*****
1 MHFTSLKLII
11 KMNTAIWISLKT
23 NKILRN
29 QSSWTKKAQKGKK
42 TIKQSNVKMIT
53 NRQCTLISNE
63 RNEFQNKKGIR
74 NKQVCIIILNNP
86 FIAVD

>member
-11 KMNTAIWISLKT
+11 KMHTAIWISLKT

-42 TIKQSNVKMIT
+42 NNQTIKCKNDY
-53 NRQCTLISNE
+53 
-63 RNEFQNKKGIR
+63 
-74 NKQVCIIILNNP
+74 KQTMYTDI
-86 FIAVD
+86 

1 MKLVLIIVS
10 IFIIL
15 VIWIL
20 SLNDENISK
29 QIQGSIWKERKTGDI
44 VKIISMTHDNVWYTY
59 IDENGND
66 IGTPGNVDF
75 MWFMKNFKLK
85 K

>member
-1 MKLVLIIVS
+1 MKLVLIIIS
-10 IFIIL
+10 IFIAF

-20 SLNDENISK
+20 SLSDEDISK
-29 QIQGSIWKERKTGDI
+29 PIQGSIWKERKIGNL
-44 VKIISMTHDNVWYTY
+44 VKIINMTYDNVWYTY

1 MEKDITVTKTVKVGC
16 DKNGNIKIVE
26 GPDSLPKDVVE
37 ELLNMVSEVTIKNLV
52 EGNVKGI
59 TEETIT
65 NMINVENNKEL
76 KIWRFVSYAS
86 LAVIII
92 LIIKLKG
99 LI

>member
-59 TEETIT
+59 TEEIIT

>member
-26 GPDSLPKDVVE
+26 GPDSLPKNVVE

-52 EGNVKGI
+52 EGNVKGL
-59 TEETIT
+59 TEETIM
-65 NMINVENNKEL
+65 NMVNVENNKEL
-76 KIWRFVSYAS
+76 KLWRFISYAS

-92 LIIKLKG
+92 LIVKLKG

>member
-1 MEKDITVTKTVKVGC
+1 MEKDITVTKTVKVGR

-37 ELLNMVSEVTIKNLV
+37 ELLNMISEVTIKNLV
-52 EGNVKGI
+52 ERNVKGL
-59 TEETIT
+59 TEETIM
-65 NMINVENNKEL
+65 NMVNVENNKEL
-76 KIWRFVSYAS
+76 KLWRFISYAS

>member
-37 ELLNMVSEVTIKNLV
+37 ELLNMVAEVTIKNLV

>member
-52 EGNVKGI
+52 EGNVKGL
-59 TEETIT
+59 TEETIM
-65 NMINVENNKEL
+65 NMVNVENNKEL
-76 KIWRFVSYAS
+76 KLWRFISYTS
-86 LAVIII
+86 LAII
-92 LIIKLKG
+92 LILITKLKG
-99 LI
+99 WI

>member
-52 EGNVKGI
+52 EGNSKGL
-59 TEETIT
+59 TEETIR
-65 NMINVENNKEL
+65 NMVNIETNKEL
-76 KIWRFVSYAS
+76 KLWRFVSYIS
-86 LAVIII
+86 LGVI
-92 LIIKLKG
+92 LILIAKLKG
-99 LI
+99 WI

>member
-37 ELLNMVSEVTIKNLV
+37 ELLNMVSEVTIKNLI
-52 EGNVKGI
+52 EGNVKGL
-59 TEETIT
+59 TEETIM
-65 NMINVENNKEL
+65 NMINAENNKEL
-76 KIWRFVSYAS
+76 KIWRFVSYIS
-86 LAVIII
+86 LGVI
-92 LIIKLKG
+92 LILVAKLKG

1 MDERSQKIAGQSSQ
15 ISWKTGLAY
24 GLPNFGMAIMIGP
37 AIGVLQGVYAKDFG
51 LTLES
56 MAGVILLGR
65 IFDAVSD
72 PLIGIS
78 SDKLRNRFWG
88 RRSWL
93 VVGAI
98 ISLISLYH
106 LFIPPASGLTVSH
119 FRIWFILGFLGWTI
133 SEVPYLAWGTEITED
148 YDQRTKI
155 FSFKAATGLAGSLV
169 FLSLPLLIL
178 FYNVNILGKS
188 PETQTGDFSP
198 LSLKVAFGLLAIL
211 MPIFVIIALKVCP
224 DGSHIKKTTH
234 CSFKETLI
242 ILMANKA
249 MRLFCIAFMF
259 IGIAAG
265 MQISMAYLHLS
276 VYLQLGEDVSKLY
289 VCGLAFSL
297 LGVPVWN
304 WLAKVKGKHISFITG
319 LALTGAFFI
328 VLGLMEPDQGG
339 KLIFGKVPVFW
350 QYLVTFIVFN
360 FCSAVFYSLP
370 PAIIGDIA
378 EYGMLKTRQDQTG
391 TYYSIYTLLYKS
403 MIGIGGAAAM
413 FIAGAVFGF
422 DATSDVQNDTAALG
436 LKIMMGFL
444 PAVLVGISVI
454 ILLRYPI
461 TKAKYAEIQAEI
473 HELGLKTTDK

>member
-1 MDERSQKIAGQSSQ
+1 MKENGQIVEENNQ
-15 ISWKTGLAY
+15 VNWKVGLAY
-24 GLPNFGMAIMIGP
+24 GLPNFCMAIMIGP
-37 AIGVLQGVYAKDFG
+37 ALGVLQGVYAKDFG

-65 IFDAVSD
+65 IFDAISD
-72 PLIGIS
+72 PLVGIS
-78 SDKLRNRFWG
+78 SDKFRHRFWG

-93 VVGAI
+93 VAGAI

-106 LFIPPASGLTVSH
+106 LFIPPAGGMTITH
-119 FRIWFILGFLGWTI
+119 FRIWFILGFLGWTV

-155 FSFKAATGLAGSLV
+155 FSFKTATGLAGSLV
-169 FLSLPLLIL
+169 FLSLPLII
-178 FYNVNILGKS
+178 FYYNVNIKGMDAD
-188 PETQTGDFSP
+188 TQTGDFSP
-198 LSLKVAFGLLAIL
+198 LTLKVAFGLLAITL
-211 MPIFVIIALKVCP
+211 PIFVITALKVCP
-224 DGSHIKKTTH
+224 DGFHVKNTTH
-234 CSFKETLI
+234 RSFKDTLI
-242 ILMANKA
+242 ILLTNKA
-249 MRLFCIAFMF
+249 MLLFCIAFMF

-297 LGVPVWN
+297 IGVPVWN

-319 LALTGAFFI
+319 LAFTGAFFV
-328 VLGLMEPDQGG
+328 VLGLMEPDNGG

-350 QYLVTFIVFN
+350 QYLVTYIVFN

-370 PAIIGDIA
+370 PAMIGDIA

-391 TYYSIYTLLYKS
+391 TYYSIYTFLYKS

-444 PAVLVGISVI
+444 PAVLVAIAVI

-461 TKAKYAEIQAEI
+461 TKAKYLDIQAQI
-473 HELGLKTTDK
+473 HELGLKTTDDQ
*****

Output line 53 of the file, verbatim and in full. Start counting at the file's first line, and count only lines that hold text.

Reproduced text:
92 LIIKLKG